The Guide to the Ultimate Dog-Friendly Road Trip

There’s nothing better than a warm breeze and a long highway. In fact, many of us here at Auto Accessories Garage think roadtripping should be considered a national pastime. And, since we almost always have a pooch or two wandering the office we decided it might be a good idea to put together a list of do’s and don’ts for when you and your dog hit the open road.


Preparation is key

Before you skip town with dog in tow, be sure you’ve acclimated your canine to the rigors of the road. Take him or her on a few short car rides in the weeks leading up to your trip, and if you can, try to gradually lengthen each trip.

WebMD also recommends taking along some comforts from home. A favorite toy and familiar pillow will go a long way in curbing your dog’s homesickness. Your dog can’t be sure of where you’re going or when you’ll get back, but the familiar scent of home will ensure to them that they have nothing to worry about but fun in the sun.

Your vehicle was meticulously designed for your safety, but unfortunately your dog’s safety wasn’t considered in the process. You wouldn’t take to the streets with a child without making sure their seat belt was properly fastened, and you can make the same accommodations for your dog with canine focused attachments.

You’ll also want to prep your vehicle itself. Cute as they are, dogs aren’t known for their cleanliness. A great solution to keeping permanent stains and damages off of your floor boards is a set of all-weather floor mats. They’ll also make it easy to clean off all the dog fur and french fries when you get home.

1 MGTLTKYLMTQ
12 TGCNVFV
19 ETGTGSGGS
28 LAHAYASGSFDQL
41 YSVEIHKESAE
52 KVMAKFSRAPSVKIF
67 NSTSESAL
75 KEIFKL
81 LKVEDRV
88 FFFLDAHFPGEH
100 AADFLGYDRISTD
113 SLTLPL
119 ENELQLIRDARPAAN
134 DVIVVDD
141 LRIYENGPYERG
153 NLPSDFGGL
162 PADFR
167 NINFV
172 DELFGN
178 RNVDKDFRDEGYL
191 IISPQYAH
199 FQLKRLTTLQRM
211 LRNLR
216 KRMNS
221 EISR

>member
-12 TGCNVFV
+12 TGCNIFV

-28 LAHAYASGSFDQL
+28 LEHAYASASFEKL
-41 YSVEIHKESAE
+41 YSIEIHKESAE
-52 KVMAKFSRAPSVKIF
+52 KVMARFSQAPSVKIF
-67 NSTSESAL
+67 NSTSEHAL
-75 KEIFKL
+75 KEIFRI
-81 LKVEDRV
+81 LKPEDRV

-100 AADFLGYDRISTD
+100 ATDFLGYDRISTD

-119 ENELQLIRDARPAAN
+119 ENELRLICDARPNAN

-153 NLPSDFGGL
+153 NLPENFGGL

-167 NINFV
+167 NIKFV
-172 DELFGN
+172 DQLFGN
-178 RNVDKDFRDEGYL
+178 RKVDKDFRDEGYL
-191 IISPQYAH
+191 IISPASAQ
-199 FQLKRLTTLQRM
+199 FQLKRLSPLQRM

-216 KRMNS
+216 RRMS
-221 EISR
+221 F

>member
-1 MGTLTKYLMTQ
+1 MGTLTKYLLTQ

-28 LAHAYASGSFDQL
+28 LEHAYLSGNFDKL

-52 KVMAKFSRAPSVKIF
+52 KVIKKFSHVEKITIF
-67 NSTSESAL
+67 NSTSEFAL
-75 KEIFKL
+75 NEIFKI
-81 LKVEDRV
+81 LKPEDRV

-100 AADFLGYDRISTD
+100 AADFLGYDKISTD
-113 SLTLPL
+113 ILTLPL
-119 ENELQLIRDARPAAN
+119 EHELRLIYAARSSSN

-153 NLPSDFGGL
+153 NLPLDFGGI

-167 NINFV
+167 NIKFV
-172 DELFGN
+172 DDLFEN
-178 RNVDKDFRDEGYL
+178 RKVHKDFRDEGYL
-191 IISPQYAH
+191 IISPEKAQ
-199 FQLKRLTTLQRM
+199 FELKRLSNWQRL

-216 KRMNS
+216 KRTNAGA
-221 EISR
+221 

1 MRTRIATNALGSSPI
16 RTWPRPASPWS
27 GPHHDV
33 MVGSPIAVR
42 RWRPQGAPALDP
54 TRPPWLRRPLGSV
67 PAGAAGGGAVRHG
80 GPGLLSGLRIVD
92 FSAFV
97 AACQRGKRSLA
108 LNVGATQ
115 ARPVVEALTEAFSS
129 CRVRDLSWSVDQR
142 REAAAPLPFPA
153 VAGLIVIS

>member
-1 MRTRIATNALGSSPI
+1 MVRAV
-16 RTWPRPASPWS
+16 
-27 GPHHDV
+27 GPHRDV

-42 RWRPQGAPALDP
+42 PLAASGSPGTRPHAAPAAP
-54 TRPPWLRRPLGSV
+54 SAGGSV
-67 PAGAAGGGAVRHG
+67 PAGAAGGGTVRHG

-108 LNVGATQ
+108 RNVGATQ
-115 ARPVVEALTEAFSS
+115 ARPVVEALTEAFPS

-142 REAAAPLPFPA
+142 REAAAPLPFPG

And finally, be sure to give your vet a call before you leave. This is a good time to make sure your pup is up to date on vaccinations. If you plan on travelling across state lines, it wouldn’t hurt to bring a copy of vaccination records along with you – just in case.


During the trip

Eating while on the road can induce motion sickness in your dog, so it’s best to feed them before and after travel, not during. We recommend providing a light meal a few hours before you leave, and then another meal upon reaching your destination for the day. If you can do this while sticking fairly close to your dog’s regular feeding schedule, that’s absolute perfection.

Try to take a fifteen to thirty minute break every three or four hours so you and your dog can stretch your legs and use the restroom. With a little bit of pre-planning you can probably even stake out some pet-friendly attractions, or at least some nice dog parks along the way. This will definitely make the trip more fun for your dog, and it will most likely make it more fun for you as well.

These long periods of travel can put some serious wear and tear on your interior. A lot of dog owners opt to cover their leather or upholstery in custom seat covers. Seat covers serve a number of purposes on a doggy road trip. Not only can they provide a more comfortable seat for your dog, but they also offer a line of defense between your dog and your factory seats. Plus, seat covers will make it a snap to clean up fur.


While away

If you can, stick to bottled water for your pup while you’re away from home. As the ASPCA points out, even minor changes in local water treatment facilities can have big impacts on your dog’s digestive system. Best to play things safe with purified water that will go down easy.

With these tips, some pre-planning, and some common sense, you’ll see that taking your dog along for a road trip is not only doable, but it can be an incredible bonding experience for both of you.


  • Food
  • Bowl
  • Leash
  • Scoop
  • Plastic Bags
  • Grooming Supplies
  • Medicine
  • First-Aid
  • Vaccination Records (especially if travelling out of state)

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